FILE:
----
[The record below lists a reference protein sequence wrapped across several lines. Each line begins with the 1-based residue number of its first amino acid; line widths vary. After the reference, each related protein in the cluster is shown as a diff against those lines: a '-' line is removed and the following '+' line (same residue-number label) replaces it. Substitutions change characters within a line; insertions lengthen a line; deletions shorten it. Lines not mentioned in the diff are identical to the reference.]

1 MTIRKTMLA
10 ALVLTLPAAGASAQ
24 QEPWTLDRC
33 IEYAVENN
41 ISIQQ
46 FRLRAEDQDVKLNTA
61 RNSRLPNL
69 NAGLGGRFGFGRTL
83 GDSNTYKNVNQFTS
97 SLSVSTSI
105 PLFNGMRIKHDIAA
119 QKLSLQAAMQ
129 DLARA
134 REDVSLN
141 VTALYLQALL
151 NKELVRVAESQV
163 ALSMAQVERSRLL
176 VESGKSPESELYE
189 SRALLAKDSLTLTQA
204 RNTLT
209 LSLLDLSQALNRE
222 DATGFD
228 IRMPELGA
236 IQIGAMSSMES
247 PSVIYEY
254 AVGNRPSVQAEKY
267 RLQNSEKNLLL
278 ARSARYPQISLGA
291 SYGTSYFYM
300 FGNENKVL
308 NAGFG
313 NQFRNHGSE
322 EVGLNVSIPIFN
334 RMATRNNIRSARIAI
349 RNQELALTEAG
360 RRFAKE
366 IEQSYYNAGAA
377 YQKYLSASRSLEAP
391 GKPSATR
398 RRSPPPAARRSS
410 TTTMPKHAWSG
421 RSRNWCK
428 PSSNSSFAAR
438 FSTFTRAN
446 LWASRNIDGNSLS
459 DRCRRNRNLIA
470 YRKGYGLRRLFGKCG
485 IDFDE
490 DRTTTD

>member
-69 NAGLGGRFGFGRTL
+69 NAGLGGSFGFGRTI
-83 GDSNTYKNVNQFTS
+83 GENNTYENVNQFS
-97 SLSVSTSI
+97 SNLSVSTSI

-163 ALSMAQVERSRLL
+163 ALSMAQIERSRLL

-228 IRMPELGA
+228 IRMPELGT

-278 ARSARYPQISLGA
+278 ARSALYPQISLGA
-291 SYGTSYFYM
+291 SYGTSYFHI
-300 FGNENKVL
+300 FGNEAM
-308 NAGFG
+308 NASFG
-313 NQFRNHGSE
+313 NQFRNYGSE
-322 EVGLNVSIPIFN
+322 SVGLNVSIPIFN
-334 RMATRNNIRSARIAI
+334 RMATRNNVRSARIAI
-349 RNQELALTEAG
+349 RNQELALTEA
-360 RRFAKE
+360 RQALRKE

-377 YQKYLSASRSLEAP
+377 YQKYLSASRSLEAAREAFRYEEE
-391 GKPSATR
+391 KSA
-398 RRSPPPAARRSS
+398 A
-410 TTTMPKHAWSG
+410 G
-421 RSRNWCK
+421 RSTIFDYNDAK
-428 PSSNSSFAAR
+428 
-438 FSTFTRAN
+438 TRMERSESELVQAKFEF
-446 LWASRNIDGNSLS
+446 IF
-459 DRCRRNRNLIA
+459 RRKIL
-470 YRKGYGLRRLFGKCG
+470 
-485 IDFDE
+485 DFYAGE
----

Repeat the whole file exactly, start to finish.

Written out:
[The record below lists a reference protein sequence wrapped across several lines. Each line begins with the 1-based residue number of its first amino acid; line widths vary. After the reference, each related protein in the cluster is shown as a diff against those lines: a '-' line is removed and the following '+' line (same residue-number label) replaces it. Substitutions change characters within a line; insertions lengthen a line; deletions shorten it. Lines not mentioned in the diff are identical to the reference.]

1 MTIRKTMLA
10 ALVLTLPAAGASAQ
24 QEPWTLDRC
33 IEYAVENN
41 ISIQQ
46 FRLRAEDQDVKLNTA
61 RNSRLPNL
69 NAGLGGRFGFGRTL
83 GDSNTYKNVNQFTS
97 SLSVSTSI
105 PLFNGMRIKHDIAA
119 QKLSLQAAMQ
129 DLARA
134 REDVSLN
141 VTALYLQALL
151 NKELVRVAESQV
163 ALSMAQVERSRLL
176 VESGKSPESELYE
189 SRALLAKDSLTLTQA
204 RNTLT
209 LSLLDLSQALNRE
222 DATGFD
228 IRMPELGA
236 IQIGAMSSMES
247 PSVIYEY
254 AVGNRPSVQAEKY
267 RLQNSEKNLLL
278 ARSARYPQISLGA
291 SYGTSYFYM
300 FGNENKVL
308 NAGFG
313 NQFRNHGSE
322 EVGLNVSIPIFN
334 RMATRNNIRSARIAI
349 RNQELALTEAG
360 RRFAKE
366 IEQSYYNAGAA
377 YQKYLSASRSLEAP
391 GKPSATR
398 RRSPPPAARRSS
410 TTTMPKHAWSG
421 RSRNWCK
428 PSSNSSFAAR
438 FSTFTRAN
446 LWASRNIDGNSLS
459 DRCRRNRNLIA
470 YRKGYGLRRLFGKCG
485 IDFDE
490 DRTTTD

>member
-69 NAGLGGRFGFGRTL
+69 NAGLGGSFGFGRTI
-83 GDSNTYKNVNQFTS
+83 GENNTYENVNQFS
-97 SLSVSTSI
+97 SNLSVSTSI

-163 ALSMAQVERSRLL
+163 ALSMAQIERSRLL

-228 IRMPELGA
+228 IRMPELGT

-278 ARSARYPQISLGA
+278 ARSALYPQISLGA
-291 SYGTSYFYM
+291 SYGTSYFHI
-300 FGNENKVL
+300 FGNEAM
-308 NAGFG
+308 NASFG
-313 NQFRNHGSE
+313 NQFRNYGSE
-322 EVGLNVSIPIFN
+322 SVGLNVSIPIFN
-334 RMATRNNIRSARIAI
+334 RMATRNNVRSARIAI
-349 RNQELALTEAG
+349 RNQELALTEA
-360 RRFAKE
+360 RQALRKE

-377 YQKYLSASRSLEAP
+377 YQKYLSASRSLEAAREAFRYEEE
-391 GKPSATR
+391 KSA
-398 RRSPPPAARRSS
+398 A
-410 TTTMPKHAWSG
+410 G
-421 RSRNWCK
+421 RSTIFDYNDAK
-428 PSSNSSFAAR
+428 
-438 FSTFTRAN
+438 TRMERSESELVQAKFEF
-446 LWASRNIDGNSLS
+446 IF
-459 DRCRRNRNLIA
+459 RRKIL
-470 YRKGYGLRRLFGKCG
+470 
-485 IDFDE
+485 DFYAGE